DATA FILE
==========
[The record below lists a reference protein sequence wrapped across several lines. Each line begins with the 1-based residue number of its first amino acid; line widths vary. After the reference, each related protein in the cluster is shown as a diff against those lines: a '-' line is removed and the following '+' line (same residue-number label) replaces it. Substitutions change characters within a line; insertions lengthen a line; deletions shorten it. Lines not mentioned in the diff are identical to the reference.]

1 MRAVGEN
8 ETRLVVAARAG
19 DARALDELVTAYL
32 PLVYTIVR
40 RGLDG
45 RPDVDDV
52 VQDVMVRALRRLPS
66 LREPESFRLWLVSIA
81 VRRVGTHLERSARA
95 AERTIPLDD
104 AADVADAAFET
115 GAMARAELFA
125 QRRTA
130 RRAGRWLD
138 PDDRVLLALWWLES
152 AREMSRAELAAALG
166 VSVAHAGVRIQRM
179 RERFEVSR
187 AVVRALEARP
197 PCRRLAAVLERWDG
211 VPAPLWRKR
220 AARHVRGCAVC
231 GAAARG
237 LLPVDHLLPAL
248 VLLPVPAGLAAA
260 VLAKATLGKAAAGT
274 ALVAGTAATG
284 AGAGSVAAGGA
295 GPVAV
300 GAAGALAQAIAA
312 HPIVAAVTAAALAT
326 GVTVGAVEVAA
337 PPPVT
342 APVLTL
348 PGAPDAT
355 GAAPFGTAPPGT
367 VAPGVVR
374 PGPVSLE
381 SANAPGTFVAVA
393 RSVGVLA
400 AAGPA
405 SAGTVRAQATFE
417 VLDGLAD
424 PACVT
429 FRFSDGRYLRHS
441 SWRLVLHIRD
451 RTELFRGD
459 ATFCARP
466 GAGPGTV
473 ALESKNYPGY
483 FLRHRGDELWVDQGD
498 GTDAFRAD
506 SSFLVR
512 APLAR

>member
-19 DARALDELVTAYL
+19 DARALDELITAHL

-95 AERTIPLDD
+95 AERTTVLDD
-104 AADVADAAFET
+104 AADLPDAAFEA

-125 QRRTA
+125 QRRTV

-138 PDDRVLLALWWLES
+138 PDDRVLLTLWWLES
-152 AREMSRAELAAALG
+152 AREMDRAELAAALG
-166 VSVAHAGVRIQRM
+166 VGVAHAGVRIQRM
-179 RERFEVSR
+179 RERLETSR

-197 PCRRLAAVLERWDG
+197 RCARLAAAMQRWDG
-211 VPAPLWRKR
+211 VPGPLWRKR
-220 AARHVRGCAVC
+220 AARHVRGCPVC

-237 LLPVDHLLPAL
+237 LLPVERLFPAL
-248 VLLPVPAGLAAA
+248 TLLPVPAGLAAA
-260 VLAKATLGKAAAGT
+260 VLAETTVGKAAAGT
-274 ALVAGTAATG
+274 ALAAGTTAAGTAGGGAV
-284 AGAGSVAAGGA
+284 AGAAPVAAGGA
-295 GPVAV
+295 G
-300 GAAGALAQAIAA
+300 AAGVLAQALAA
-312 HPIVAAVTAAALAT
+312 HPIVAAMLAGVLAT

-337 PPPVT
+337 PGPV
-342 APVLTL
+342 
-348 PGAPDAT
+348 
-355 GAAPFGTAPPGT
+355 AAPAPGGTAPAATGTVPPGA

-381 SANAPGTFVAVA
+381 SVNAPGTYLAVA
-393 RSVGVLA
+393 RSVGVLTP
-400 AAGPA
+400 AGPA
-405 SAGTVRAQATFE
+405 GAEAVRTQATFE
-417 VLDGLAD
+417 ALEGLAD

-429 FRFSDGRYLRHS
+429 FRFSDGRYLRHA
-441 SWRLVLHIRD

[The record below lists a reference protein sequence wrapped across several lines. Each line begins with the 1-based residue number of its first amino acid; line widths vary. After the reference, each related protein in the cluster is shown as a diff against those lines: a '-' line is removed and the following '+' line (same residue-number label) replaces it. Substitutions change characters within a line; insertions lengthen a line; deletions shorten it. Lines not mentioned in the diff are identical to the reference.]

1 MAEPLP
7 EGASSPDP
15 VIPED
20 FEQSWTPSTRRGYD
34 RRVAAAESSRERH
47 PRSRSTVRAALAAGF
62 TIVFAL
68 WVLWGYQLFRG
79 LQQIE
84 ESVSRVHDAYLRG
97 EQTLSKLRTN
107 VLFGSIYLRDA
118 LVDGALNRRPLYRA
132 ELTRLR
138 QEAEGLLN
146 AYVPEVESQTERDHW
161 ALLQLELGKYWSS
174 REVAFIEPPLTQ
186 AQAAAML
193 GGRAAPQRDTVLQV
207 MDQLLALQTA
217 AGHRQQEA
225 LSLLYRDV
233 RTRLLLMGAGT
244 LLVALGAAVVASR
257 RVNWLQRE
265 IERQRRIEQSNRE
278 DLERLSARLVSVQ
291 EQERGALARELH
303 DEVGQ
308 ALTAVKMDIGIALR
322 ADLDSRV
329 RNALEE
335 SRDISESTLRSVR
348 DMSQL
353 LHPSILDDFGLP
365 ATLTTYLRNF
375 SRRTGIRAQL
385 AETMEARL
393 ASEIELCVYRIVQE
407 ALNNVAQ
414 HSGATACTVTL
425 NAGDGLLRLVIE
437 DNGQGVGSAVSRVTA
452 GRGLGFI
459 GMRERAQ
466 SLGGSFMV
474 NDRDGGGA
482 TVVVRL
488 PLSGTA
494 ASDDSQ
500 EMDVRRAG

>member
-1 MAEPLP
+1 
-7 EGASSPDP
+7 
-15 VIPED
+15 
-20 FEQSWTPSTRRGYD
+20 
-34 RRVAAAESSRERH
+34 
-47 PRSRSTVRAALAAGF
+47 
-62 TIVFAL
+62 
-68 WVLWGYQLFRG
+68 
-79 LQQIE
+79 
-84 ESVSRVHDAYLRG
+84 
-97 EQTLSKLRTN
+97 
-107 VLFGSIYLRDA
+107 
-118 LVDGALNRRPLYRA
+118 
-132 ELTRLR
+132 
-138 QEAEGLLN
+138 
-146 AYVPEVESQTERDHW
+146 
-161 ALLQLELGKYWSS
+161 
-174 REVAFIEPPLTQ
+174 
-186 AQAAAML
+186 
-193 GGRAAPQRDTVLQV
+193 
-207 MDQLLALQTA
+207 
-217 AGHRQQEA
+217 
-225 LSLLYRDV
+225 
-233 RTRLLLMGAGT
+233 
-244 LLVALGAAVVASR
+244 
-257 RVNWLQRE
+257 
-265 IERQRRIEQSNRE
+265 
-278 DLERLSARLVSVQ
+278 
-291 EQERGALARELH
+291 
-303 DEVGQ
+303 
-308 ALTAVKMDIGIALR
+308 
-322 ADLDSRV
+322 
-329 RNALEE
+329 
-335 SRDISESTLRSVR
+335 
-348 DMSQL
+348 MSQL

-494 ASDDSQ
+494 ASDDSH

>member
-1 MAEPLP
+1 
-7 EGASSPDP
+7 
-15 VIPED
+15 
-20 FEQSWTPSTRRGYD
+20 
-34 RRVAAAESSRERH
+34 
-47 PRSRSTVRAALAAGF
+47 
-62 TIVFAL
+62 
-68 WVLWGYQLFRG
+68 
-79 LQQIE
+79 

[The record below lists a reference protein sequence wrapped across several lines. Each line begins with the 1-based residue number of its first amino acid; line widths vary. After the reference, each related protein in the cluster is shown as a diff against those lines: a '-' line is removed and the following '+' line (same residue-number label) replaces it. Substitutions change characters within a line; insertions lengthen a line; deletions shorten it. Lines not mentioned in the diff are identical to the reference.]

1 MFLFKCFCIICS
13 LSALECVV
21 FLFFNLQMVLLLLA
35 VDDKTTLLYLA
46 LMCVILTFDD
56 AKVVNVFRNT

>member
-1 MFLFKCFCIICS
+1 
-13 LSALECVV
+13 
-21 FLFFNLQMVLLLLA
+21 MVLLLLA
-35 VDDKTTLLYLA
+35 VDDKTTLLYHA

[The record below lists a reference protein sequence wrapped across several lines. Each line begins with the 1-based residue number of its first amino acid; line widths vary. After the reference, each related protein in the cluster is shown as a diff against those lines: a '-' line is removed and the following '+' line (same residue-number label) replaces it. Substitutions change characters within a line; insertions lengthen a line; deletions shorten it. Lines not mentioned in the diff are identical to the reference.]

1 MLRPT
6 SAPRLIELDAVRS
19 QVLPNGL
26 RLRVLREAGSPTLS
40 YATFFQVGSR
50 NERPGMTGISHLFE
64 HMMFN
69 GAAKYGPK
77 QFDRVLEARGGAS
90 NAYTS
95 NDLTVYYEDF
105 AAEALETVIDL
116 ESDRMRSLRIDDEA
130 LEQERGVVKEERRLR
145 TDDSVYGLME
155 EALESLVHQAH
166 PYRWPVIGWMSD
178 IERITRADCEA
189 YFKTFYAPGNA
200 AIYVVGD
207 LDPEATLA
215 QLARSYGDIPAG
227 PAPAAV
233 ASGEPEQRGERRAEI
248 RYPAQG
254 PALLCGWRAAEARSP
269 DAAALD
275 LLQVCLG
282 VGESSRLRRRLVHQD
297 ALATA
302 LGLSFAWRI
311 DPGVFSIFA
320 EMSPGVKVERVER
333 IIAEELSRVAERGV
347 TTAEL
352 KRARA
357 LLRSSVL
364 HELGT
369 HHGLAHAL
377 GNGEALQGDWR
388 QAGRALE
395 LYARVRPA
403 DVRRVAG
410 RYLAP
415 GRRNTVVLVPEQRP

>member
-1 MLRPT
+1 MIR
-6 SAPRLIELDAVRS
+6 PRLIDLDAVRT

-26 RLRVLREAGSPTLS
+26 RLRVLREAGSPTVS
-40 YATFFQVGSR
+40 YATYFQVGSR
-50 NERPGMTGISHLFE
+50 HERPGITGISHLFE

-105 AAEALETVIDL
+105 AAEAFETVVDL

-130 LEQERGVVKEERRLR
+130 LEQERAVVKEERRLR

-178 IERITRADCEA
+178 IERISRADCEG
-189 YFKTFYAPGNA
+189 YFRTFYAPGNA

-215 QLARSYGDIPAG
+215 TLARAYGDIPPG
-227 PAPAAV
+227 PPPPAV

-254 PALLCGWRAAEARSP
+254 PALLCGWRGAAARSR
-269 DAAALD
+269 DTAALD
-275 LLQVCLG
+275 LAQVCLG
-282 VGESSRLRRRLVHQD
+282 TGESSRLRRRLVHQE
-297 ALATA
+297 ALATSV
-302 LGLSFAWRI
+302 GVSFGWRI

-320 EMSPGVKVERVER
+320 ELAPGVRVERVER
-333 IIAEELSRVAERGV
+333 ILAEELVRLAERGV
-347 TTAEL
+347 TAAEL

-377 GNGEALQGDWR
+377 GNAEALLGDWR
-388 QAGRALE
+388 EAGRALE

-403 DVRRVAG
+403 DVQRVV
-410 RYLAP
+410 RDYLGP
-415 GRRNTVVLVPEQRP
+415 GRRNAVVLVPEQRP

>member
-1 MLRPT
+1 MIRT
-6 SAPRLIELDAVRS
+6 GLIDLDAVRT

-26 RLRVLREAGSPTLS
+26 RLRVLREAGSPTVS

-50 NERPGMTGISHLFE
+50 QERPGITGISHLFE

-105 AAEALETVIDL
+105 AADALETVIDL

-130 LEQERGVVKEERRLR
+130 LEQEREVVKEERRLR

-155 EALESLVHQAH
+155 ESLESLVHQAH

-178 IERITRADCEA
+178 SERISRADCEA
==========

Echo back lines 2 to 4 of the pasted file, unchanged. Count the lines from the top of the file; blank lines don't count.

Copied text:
1 MRAVGEN
8 ETRLVVAARAG
19 DARALDELVTAYL